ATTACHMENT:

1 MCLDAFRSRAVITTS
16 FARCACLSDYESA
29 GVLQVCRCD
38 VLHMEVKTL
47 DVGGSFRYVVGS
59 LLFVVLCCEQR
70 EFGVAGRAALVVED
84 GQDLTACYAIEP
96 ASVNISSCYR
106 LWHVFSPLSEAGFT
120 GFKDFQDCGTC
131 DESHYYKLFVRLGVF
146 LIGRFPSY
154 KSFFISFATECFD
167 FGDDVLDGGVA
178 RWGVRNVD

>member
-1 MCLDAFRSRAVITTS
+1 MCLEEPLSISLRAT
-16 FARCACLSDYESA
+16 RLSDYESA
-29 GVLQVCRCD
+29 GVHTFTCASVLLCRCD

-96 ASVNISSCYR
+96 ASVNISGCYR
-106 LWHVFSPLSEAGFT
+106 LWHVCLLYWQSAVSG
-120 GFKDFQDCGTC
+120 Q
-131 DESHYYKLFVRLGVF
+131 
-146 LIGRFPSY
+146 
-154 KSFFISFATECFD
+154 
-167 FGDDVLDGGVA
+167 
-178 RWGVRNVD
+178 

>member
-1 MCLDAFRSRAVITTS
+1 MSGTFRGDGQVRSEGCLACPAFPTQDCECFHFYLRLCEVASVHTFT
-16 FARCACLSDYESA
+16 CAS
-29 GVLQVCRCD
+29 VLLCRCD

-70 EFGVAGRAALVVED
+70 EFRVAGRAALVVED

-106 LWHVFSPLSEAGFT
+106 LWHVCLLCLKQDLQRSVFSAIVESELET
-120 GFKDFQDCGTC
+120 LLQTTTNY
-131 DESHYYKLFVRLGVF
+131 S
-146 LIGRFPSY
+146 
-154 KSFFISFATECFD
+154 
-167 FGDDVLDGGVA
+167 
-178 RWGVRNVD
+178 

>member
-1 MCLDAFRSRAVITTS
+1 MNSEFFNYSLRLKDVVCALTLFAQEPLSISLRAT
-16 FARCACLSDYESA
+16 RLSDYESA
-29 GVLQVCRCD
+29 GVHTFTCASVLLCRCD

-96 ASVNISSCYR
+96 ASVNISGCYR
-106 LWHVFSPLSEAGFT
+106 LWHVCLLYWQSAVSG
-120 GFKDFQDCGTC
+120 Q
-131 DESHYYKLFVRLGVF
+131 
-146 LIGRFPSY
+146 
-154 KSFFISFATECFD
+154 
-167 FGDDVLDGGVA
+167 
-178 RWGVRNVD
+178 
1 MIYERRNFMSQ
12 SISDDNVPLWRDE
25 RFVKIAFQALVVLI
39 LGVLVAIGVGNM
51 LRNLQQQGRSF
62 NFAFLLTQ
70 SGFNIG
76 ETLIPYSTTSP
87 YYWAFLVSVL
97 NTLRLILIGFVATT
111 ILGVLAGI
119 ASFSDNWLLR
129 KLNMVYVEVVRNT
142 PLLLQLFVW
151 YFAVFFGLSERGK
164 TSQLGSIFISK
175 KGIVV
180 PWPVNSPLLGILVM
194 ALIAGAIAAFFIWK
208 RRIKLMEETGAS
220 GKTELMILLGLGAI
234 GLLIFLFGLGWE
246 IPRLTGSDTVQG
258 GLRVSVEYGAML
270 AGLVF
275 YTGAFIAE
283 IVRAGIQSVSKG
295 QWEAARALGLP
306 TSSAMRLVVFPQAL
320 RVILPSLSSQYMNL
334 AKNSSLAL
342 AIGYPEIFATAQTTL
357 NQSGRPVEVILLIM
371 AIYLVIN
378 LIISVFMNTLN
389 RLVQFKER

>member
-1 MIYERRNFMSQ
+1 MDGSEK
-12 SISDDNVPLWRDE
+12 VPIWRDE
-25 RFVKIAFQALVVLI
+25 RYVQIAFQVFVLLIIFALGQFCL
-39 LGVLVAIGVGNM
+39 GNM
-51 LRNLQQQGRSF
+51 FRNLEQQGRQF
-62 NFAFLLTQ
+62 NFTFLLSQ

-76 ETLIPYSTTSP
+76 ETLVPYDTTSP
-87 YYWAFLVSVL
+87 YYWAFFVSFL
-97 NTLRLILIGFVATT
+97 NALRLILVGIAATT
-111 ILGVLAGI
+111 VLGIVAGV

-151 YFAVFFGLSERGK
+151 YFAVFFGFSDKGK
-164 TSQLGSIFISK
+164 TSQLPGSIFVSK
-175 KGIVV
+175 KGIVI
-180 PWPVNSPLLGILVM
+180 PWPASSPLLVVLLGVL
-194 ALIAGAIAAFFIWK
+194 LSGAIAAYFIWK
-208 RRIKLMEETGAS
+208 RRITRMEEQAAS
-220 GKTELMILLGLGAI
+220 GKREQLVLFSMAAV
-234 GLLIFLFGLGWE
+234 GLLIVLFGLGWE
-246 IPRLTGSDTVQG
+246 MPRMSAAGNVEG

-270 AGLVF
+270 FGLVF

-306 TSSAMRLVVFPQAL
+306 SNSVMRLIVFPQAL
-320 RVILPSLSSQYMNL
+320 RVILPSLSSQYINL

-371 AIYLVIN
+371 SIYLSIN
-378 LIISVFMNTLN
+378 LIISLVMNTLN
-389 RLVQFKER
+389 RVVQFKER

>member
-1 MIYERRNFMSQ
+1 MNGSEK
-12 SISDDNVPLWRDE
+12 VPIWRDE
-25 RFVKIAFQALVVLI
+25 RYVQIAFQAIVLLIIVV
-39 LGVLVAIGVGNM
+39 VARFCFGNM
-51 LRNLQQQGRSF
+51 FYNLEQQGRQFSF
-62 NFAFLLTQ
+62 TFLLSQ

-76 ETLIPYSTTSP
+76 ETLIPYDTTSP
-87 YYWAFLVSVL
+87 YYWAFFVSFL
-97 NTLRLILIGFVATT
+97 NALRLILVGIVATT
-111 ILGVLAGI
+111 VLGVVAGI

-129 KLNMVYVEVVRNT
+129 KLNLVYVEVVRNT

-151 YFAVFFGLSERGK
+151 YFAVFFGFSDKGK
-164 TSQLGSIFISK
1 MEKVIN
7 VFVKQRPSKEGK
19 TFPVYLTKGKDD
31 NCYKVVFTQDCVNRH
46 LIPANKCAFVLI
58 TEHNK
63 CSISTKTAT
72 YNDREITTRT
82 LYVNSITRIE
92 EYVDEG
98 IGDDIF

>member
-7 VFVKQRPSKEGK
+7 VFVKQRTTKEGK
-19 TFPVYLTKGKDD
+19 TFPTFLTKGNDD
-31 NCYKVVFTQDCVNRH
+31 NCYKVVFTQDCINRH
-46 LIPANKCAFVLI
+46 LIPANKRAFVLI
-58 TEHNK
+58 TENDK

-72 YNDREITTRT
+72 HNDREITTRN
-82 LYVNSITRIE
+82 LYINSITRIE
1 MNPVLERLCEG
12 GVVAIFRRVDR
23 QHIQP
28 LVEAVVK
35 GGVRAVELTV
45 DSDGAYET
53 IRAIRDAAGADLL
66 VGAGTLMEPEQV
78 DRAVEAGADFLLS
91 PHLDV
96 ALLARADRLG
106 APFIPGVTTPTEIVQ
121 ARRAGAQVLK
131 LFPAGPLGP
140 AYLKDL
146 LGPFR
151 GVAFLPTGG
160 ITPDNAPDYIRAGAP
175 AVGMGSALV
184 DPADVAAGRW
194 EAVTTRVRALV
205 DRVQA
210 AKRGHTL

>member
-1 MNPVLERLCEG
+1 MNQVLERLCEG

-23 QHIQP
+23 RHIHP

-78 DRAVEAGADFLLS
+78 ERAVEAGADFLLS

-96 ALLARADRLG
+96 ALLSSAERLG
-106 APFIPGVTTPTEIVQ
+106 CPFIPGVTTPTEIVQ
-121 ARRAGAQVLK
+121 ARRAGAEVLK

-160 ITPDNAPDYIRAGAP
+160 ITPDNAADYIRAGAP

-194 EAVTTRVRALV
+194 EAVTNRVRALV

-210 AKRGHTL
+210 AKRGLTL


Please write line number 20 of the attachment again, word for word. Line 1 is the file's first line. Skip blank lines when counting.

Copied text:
-16 FARCACLSDYESA